English
 
User Manual Privacy Policy Disclaimer Contact us
  Advanced SearchBrowse

Item

ITEM ACTIONSEXPORT
  Perceived Object Stability Depends on Multisensory Estimates of Gravity

Barnett-Cowan, M., Fleming, R., Singh, M., & Bülthoff, H. (2011). Perceived Object Stability Depends on Multisensory Estimates of Gravity. PLoS One, 6(4), 1-5. doi:10.1371/journal.pone.0019289.

Item is

Basic

show hide
Item Permalink: http://hdl.handle.net/11858/00-001M-0000-0013-BC30-7 Version Permalink: http://hdl.handle.net/21.11116/0000-0001-B871-0
Genre: Journal Article

Files

show Files

Creators

show
hide
 Creators:
Barnett-Cowan, M1, 2, Author              
Fleming, RW1, 2, Author              
Singh, M, Author
Bülthoff, HH1, 2, Author              
Affiliations:
1Department Human Perception, Cognition and Action, Max Planck Institute for Biological Cybernetics, Max Planck Society, ou_1497797              
2Max Planck Institute for Biological Cybernetics, Max Planck Society, Spemannstrasse 38, 72076 Tübingen, DE, ou_1497794              

Content

show
hide
Free keywords: -
 Abstract: Background How does the brain estimate object stability? Objects fall over when the gravity-projected centre-of-mass lies outside the point or area of support. To estimate an object's stability visually, the brain must integrate information across the shape and compare its orientation to gravity. When observers lie on their sides, gravity is perceived as tilted toward body orientation, consistent with a representation of gravity derived from multisensory information. We exploited this to test whether vestibular and kinesthetic information affect this visual task or whether the brain estimates object stability solely from visual information. Methodology/Principal Findings In three body orientations, participants viewed images of objects close to a table edge. We measured the critical angle at which each object appeared equally likely to fall over or right itself. Perceived gravity was measured using the subjective visual vertical. The results show that the perceived critical angle was significantly biased in the same direction as the subjective visual vertical (i.e., towards the multisensory estimate of gravity). Conclusions/Significance Our results rule out a general explanation that the brain depends solely on visual heuristics and assumptions about object stability. Instead, they suggest that multisensory estimates of gravity govern the perceived stability of objects, resulting in objects appearing more stable than they are when the head is tilted in the same direction in which they fall.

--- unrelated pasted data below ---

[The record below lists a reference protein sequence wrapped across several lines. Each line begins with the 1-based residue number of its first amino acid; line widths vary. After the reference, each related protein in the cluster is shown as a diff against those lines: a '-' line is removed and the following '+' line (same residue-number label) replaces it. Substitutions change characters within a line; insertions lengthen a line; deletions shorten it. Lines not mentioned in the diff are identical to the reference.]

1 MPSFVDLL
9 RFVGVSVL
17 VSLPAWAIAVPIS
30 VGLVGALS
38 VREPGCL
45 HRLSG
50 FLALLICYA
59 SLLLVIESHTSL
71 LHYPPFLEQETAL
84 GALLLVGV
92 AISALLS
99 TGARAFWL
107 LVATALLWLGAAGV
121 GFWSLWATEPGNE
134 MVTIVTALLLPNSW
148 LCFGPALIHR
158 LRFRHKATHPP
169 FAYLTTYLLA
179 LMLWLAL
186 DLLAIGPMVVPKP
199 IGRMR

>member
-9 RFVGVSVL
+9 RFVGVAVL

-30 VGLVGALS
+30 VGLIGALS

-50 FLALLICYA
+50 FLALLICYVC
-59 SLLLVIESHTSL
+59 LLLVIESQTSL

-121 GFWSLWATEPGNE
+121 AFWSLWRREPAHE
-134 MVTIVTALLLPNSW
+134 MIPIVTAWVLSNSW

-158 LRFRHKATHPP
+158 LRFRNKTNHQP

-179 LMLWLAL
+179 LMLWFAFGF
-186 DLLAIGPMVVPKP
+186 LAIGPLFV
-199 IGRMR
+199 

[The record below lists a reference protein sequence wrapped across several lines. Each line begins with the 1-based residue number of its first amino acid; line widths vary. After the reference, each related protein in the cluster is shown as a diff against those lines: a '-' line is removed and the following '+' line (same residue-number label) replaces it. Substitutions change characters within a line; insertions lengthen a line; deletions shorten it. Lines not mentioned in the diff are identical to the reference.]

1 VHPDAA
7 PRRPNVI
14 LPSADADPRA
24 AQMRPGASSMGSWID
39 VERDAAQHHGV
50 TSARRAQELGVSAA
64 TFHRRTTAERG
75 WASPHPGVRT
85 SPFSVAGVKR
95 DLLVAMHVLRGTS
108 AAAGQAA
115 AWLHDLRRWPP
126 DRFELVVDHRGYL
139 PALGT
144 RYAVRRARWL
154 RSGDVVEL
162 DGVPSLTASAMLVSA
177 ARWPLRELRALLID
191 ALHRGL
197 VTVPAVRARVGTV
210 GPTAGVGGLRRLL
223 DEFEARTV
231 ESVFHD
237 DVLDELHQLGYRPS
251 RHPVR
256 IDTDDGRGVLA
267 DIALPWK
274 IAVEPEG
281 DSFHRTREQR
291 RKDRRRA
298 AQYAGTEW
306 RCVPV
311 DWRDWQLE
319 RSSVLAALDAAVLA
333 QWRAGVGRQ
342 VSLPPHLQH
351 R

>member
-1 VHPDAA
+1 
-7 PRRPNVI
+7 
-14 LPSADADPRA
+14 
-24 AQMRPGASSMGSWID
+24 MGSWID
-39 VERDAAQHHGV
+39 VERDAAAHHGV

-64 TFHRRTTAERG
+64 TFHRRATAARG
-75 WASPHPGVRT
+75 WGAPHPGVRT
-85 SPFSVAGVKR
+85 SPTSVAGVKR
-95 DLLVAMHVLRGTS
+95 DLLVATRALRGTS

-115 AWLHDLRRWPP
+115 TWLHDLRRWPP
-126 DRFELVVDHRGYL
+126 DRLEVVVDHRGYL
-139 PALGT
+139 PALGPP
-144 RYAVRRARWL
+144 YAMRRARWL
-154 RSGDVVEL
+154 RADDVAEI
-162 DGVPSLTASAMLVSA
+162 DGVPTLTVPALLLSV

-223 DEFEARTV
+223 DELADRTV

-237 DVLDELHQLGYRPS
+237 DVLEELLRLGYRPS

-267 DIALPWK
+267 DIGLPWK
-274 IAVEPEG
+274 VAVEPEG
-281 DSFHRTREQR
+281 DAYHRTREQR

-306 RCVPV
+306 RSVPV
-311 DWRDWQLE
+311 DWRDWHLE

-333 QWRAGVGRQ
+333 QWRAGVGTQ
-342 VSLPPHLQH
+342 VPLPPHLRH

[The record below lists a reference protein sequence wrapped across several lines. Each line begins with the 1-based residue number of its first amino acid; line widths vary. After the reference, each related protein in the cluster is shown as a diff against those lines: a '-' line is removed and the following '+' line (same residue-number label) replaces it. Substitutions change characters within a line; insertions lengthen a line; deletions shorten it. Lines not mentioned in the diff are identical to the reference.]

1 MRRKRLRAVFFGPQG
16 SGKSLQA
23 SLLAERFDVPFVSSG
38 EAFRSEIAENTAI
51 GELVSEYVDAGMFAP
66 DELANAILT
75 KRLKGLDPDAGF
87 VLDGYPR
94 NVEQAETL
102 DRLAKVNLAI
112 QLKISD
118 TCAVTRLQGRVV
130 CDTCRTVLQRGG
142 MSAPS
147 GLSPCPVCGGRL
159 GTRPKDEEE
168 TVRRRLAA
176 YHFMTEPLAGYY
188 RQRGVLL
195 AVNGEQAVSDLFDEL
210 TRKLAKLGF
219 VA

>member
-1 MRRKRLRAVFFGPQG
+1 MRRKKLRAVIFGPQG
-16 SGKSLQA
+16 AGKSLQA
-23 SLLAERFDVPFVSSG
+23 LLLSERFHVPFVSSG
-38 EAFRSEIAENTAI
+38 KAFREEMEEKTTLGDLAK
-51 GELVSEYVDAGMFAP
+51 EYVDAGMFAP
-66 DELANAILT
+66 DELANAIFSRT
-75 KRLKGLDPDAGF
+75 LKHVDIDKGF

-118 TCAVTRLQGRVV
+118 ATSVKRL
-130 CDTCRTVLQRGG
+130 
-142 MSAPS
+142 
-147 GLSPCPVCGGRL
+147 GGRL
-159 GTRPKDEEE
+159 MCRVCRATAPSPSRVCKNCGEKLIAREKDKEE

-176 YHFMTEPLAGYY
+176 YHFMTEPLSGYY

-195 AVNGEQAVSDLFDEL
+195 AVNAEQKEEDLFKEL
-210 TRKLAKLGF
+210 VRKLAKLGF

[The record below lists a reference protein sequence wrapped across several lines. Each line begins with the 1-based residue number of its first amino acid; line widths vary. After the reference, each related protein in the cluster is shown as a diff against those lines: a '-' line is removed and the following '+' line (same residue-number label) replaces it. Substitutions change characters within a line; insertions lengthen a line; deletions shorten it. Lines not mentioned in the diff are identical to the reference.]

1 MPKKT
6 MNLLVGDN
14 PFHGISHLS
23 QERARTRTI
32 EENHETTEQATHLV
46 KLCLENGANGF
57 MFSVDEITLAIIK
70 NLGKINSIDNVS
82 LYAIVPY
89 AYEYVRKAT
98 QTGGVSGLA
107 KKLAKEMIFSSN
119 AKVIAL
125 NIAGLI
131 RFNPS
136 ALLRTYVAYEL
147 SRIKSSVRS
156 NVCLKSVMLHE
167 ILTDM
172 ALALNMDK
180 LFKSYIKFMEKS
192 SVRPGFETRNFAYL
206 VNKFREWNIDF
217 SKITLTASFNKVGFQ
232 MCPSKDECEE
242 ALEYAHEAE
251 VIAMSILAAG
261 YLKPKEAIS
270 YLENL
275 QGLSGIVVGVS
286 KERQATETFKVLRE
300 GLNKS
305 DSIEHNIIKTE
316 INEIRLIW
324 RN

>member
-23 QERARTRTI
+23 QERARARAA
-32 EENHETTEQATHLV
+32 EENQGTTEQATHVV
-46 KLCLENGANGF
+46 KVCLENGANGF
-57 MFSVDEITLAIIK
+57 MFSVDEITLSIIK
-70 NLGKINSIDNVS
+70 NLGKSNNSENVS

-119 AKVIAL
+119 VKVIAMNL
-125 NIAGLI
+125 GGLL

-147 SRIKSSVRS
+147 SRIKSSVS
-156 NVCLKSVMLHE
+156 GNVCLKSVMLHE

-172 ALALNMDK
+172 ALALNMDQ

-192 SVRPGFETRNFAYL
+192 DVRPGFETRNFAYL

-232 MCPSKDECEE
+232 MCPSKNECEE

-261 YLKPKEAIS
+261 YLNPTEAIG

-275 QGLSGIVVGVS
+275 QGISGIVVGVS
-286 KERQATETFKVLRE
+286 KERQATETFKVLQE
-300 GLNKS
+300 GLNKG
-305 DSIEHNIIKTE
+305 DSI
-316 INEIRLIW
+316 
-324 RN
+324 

Details

show
hide
Language(s):
 Dates: 2011-04
 Publication Status: Published online
 Pages: -
 Publishing info: -
 Table of Contents: -
 Rev. Method: -
 Identifiers: DOI: 10.1371/journal.pone.0019289
eDoc: e19289
BibTex Citekey: 6849
 Degree: -

Event

show

Legal Case

show

Project information

show

Source 1

show
hide
Title: PLoS One
Source Genre: Journal
 Creator(s):
Affiliations:
Publ. Info: San Francisco, CA : Public Library of Science
Pages: - Volume / Issue: 6 (4) Sequence Number: - Start / End Page: 1 - 5 Identifier: ISSN: 1932-6203
CoNE: https://pure.mpg.de/cone/journals/resource/1000000000277850